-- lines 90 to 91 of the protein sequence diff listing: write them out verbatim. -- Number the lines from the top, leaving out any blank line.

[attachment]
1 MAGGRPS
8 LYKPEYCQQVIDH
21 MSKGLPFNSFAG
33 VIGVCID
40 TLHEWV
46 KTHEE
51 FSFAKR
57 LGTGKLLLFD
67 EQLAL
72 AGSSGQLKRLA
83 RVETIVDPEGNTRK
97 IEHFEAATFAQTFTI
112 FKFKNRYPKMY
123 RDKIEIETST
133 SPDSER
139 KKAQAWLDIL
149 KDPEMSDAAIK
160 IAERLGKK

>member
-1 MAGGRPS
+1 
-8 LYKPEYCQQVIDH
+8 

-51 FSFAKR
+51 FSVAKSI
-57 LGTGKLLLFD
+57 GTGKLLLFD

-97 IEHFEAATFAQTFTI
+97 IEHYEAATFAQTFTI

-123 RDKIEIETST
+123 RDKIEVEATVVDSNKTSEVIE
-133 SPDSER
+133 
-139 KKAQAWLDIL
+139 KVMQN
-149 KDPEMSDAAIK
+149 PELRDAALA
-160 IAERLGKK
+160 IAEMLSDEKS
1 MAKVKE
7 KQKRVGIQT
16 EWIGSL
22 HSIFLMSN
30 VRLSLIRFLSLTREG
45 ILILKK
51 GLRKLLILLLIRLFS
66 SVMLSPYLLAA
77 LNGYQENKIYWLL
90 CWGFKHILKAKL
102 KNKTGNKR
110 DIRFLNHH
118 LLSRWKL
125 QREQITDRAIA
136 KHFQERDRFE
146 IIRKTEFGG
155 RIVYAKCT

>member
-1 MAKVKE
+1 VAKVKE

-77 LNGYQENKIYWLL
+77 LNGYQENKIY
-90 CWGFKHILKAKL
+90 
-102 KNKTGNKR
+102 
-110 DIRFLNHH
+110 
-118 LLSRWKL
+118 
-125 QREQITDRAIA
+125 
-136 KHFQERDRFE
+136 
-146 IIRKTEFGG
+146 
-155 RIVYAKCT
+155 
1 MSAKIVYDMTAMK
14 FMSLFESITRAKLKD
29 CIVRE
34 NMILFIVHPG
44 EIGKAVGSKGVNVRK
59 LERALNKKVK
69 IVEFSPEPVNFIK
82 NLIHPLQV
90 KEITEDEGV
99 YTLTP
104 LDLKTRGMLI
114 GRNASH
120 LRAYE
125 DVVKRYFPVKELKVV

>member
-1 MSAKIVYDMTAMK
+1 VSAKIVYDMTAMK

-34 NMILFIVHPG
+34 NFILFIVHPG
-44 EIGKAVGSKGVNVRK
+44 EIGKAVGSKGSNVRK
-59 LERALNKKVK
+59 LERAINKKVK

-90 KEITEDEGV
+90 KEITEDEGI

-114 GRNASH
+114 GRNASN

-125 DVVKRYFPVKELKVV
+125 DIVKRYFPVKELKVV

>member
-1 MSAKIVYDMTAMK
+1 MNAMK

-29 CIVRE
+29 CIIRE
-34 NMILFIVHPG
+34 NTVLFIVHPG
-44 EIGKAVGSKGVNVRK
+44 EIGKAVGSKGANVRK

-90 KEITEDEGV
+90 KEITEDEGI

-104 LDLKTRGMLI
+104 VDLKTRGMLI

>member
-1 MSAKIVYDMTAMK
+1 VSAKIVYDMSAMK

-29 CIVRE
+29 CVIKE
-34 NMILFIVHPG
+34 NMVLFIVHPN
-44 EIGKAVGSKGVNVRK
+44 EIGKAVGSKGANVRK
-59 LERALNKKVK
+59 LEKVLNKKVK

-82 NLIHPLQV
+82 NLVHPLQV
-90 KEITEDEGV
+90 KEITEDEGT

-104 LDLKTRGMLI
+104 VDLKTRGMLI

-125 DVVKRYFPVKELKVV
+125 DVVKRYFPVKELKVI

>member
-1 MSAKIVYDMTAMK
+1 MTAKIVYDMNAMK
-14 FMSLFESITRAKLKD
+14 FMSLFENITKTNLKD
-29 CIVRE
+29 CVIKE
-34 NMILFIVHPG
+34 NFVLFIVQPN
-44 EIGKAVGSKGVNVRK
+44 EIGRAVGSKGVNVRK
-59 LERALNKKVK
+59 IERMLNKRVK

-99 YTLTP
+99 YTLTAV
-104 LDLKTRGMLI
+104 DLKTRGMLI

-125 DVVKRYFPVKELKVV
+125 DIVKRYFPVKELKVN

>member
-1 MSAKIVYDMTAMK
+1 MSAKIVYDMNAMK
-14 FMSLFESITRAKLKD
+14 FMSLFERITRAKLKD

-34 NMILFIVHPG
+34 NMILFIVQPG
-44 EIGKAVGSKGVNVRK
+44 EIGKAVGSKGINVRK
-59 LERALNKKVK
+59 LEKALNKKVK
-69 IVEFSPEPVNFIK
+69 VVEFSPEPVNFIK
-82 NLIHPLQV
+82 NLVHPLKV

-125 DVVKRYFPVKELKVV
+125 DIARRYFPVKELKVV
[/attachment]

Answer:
120 LRAYE
125 DVVKRYFPVKELKVV